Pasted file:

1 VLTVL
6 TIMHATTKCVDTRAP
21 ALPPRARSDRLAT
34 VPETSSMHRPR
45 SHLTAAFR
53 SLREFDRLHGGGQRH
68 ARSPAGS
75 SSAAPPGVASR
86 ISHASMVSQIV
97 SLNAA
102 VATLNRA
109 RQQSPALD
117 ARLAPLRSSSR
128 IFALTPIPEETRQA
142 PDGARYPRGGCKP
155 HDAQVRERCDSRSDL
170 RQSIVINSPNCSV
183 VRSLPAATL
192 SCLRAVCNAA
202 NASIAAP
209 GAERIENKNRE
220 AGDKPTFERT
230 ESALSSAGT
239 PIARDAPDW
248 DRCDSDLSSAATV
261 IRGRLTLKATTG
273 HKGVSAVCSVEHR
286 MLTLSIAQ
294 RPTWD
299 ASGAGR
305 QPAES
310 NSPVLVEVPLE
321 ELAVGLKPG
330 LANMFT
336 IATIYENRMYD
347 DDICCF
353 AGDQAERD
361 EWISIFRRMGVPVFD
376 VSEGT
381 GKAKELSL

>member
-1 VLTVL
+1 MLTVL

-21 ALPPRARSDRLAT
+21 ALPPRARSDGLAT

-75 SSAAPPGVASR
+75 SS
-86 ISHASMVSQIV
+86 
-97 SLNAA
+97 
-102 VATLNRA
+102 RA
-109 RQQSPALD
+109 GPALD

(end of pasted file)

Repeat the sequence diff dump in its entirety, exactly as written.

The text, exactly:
1 VLTVL
6 TIMHATTKCVDTRAP
21 ALPPRARSDRLAT
34 VPETSSMHRPR
45 SHLTAAFR
53 SLREFDRLHGGGQRH
68 ARSPAGS
75 SSAAPPGVASR
86 ISHASMVSQIV
97 SLNAA
102 VATLNRA
109 RQQSPALD
117 ARLAPLRSSSR
128 IFALTPIPEETRQA
142 PDGARYPRGGCKP
155 HDAQVRERCDSRSDL
170 RQSIVINSPNCSV
183 VRSLPAATL
192 SCLRAVCNAA
202 NASIAAP
209 GAERIENKNRE
220 AGDKPTFERT
230 ESALSSAGT
239 PIARDAPDW
248 DRCDSDLSSAATV
261 IRGRLTLKATTG
273 HKGVSAVCSVEHR
286 MLTLSIAQ
294 RPTWD
299 ASGAGR
305 QPAES
310 NSPVLVEVPLE
321 ELAVGLKPG
330 LANMFT
336 IATIYENRMYD
347 DDICCF
353 AGDQAERD
361 EWISIFRRMGVPVFD
376 VSEGT
381 GKAKELSL

>member
-1 VLTVL
+1 MLTVL

-21 ALPPRARSDRLAT
+21 ALPPRARSDGLAT

-75 SSAAPPGVASR
+75 SS
-86 ISHASMVSQIV
+86 
-97 SLNAA
+97 
-102 VATLNRA
+102 RA
-109 RQQSPALD
+109 GPALD